This is another classic rap album that I never owned as a kid, but picked up much later in life. I distinctly remember having "My Melody" on one of the few cheap-o rap compilation cassettes I had back in '89, but for the life of me I can't figure out which one it was. No matter.
Listening to Paid in Full now, it does sound quite dated, and it's a bit tough to grasp just how mind-blowing this was twenty-some years ago. But, if you listen to what chumps like LL Cool J were doing at the time and then listen to this, it becomes pretty clear. Rakim was taking pride in his lyrics when most rappers were just stringing some weak boasts together between choruses. Plus, his smooth flow made his delivery that much cooler, with the added benefit of making it seem like this was all way too easy for him.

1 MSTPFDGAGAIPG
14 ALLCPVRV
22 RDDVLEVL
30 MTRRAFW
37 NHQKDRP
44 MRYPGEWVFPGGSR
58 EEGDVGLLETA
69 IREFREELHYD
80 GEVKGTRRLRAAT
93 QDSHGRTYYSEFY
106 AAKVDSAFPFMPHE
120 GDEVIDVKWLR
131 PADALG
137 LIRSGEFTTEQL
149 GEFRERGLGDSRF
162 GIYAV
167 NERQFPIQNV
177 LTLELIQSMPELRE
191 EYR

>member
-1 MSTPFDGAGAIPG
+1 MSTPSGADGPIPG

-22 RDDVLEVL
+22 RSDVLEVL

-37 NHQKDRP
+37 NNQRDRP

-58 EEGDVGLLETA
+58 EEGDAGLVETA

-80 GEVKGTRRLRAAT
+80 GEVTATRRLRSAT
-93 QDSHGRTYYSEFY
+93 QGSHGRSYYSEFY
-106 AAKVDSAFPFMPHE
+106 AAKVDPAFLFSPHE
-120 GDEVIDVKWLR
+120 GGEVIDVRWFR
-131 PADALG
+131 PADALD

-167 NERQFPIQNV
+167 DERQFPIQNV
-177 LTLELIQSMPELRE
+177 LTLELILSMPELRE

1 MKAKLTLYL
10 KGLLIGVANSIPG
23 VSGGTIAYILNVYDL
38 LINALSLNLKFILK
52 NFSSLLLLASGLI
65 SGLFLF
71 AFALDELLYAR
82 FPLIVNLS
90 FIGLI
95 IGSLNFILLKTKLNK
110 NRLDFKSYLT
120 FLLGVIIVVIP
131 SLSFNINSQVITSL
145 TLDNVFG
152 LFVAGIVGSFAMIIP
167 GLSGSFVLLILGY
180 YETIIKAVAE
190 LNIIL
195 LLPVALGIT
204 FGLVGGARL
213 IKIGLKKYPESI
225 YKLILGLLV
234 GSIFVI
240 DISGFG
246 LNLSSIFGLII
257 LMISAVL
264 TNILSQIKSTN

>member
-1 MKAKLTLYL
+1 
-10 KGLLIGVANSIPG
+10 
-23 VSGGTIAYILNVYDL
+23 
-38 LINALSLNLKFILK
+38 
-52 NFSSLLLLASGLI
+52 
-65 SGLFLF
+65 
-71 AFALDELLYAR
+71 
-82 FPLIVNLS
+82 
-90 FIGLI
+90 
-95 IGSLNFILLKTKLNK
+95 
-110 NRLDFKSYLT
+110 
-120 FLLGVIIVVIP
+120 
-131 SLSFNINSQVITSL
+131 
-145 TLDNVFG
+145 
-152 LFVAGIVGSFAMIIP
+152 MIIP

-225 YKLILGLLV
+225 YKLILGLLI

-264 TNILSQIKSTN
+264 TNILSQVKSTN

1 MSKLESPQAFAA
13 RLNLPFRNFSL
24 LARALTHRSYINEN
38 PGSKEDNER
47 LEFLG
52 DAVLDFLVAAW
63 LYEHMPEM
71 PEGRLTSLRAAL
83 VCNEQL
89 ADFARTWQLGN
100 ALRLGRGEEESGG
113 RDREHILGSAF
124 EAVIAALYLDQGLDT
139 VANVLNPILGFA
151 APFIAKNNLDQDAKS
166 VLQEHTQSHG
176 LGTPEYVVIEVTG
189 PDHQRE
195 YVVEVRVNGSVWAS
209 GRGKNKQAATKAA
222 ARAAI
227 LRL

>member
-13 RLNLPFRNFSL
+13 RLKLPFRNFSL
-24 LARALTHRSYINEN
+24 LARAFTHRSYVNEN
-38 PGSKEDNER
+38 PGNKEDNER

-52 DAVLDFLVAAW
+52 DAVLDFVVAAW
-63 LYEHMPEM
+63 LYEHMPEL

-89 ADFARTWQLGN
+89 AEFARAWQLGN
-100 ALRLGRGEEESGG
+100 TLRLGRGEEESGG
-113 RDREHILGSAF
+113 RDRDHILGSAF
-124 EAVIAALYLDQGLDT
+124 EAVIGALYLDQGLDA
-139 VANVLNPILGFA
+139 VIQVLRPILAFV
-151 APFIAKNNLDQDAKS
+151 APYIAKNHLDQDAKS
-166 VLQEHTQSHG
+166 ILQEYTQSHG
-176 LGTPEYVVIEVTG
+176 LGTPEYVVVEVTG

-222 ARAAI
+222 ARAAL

The beats are basic, but the heavy sampling was a little thicker than some of the other records at the time, and it added to the overall punch. Like everything else on this record, it was, in retrospect, a clear sign of things to come. If you need proof of this record's influence on hip hop, try and count how many of Rakim's lines have been repurposed by other rappers over the years. You'll lose track pretty quick. Not to mention how many times this record has been sampled by other artists. It's some blueprint shit, and there's not a rapper or rap fan alive who'll argue with that.
Does it make for great listening today? I think it does. Rakim's got some throwaway lines scattered around the record, but for the amount of words that he strings together, he keeps the filler to a minimum. Speaking of filler, I've never understood why they put the DJ cut (which was a given at the time) "Eric B. Is On the Cut" in the second slot. It was fairly standard to have those close out the album. Also, sort of odd that there are two six-minute-plus songs on this one. They drag a little, but I still yearn for the days when rappers weren't afraid to pull that move.
I should probably own Follow the Leader, too. But I don't.
"Move the Crowd"